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Home >Technology >News >Samsung takes Intel’s chip-seller crown, but bigger showdown looms

Intel Corp. aspires to chip-technology supremacy within four years. But for now, it has fallen from the industry’s top spot by one key measure.

In the second quarter, Samsung Electronics Co. overtook Intel as the world’s top chip maker by revenue. Given divergent outlooks for their core businesses, the positioning is likely to stay that way in the near future, industry analysts say.

The South Korean tech company, which specializes in memory chips, racked up 22.74 trillion won, the equivalent of $19.7 billion, in semiconductor revenue during the April-June quarter. Total revenue for Intel, was $19.6 billion—or $18.5 billion after subtracting the contribution of a business unit it has agreed to sell.

Intel, based in Santa Clara, Calif., has held the No. 1 sales spot for much of the past three decades, ceding it to Samsung in 2017 and 2018 when memory-chip sales boomed.

The ranking is about more than bragging rights: Intel needs financial clout more than ever. Under new Chief Executive Pat Gelsinger, the company is embarking on an ambitious strategy to manufacture cutting-edge chips—one of the business world’s costliest endeavors.

Intel aspires to vault into a top-end foundry business, or the contract manufacturing of the most-advanced chips. In the race to miniaturize chip circuitry to the final nanometers, Intel joins a world populated by Taiwan Semiconductor Manufacturing Co. and Samsung, both of which have allocated more than $100 billion. More sales provide more cash for capital expenditures and to give to shareholders.

Though many firms, including Nvidia Corp. and Qualcomm Inc., design superpowered chips, only TSMC and Samsung are able to manufacture them. Intel could join that list if its contract chip-making ambitions materialize.

With a global shortage of chips hobbling businesses world-wide, the U.S., Europe and other governments are offering tens of billions of dollars in incentives to spur the building of chip-making plants. But even so, such cutting-edge production requires advanced machines that can cost $150 million apiece, while a single facility can cost $20 billion.

The next frontiers of chip making are so demanding that only TSMC, Samsung and Intel have the technological capability and deep pockets to proceed, said Dale Gai, a research director at Counterpoint Research. “I don’t see anyone in the No. 4 position," he said.

The three-company race will ultimately dictate where—and by whom—the advanced semiconductors essential for 5G cellular networks, self-driving cars and artificial intelligence are made. TSMC is currently the biggest foundry player, controlling 55% of the market, while Samsung represents 17%, according to first-quarter data from TrendForce, a market researcher.

Samsung and Intel didn’t appear to be on a major collision course until Mr. Gelsinger rejoined Intel in January. He wants the company’s future to be making advanced chips not only for itself, but for others.

Mr. Gelsinger said in July that Intel already had more than 100 potential foundry customers lined up. They include Qualcomm, one of the biggest providers of chips for cellphones and a major Samsung customer. “We fully expect that this is going to be a great business for us," he said on a call with analysts.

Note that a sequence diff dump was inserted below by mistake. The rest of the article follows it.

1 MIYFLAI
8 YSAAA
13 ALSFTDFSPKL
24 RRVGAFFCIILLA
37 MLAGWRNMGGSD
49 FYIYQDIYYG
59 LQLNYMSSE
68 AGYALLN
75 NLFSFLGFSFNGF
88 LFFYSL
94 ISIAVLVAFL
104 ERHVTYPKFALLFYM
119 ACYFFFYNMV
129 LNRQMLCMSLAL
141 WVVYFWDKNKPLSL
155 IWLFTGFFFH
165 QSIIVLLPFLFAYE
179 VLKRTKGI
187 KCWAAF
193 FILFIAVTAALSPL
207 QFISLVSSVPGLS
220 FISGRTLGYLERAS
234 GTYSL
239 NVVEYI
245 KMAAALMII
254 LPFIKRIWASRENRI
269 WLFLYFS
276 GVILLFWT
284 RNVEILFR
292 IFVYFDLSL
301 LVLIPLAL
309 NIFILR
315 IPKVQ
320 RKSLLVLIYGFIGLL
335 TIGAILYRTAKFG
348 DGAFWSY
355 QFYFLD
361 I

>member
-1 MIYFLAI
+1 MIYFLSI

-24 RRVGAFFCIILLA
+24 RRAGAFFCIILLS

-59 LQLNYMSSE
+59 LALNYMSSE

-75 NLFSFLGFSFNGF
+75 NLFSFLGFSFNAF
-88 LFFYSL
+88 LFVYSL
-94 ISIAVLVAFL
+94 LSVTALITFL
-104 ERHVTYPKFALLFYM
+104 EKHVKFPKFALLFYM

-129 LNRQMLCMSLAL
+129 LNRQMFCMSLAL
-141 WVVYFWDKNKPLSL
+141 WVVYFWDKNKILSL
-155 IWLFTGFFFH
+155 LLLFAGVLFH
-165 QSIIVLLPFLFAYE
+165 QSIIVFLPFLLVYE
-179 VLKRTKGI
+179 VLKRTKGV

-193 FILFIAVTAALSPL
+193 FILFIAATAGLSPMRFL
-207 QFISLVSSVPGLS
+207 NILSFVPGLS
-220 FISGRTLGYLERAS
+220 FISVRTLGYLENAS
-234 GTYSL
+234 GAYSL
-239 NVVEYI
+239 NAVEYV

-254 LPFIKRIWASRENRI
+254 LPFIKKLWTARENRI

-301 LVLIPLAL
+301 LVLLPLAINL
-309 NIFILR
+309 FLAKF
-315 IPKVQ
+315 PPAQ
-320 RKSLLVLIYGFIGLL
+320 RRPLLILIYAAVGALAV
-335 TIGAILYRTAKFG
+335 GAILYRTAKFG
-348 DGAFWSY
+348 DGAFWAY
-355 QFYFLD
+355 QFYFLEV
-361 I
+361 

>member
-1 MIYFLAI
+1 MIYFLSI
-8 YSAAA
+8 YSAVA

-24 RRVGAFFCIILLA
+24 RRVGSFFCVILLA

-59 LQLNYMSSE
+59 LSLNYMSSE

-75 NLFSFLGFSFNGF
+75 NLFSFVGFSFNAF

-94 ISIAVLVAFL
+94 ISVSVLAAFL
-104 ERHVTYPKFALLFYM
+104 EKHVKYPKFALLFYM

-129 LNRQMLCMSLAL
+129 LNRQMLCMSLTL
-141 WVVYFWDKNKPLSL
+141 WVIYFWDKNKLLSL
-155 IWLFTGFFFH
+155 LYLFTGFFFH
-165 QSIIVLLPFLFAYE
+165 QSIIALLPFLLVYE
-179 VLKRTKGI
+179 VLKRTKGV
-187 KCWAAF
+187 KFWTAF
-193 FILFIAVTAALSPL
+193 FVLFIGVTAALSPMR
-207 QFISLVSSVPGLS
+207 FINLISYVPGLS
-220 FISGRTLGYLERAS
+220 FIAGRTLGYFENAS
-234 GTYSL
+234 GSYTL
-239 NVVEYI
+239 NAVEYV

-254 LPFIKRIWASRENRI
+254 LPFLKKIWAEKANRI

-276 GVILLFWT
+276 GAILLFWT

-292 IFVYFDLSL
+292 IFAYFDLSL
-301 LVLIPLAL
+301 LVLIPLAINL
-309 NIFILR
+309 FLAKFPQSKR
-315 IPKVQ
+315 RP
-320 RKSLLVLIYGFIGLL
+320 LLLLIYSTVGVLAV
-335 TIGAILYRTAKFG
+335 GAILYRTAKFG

Samsung said it is targeting 20% annual sales growth for its foundry business this year as demand increases, said Shawn Han, a senior vice president for the company’s foundry operations, in a Thursday earnings call. “We will maximize our capabilities to supply chips," Mr. Han said.

It is a robust time for the chip industry, writ large. Global semiconductor revenue is expected to grow 12.5% this year to $522 billion, according to International Data Corp., a market researcher. Global shortages have handed chip makers pricing power and abundant orders.

Going forward, Samsung and Intel will look to fund their foundry aspirations by leaning on cash-cow chip businesses that have done well during the pandemic.

Samsung’s rise to No. 1 in revenue reflects the overwhelming demand for memory chips—they typically cost just a few dollars apiece, compared with hundreds of dollars and often more for the central processing units that provide most of Intel’s income.

For the full year, global memory sales are expected to rise 33%, while revenue from CPUs, which go in PCs and data servers, is expected to grow by 4%, according to market researcher Gartner Inc. While PC sales soared during the pandemic and are still rising, growth has slowed of late, according to IDC. And Intel is having to fend off rival CPU makers like Advanced Micro Devices Inc., while some big clients forgo Intel-made chips for in-house alternatives.

In March, Mr. Gelsinger unveiled his turnaround plan, along with more than $20 billion in investments in two plants in Arizona. He followed, in May, with a $3.5 billion expansion effort in New Mexico. Additional capacity growth, in the U.S. and abroad, is in the planning stages.

In an interview after Intel’s second-quarter earnings announcement, Mr. Gelsinger expressed optimism about the company’s core business, citing appetite for new computers as Microsoft Corp.’s Windows 11 operating system hits the market later this year. “We see that strength continuing in the next year and beyond," he said.

This story has been published from a wire agency feed without modifications to the text

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